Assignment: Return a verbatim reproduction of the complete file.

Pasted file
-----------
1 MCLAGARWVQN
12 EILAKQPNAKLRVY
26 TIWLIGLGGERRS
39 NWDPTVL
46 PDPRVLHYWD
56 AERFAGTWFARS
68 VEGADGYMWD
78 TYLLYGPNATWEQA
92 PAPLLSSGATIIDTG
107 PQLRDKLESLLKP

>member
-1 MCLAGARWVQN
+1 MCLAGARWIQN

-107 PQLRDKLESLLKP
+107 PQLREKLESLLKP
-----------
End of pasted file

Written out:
1 MCLAGARWVQN
12 EILAKQPNAKLRVY
26 TIWLIGLGGERRS
39 NWDPTVL
46 PDPRVLHYWD
56 AERFAGTWFARS
68 VEGADGYMWD
78 TYLLYGPNATWEQA
92 PAPLLSSGATIIDTG
107 PQLRDKLESLLKP

>member
-1 MCLAGARWVQN
+1 MCLAGARWIQN

-107 PQLRDKLESLLKP
+107 PQLREKLESLLKP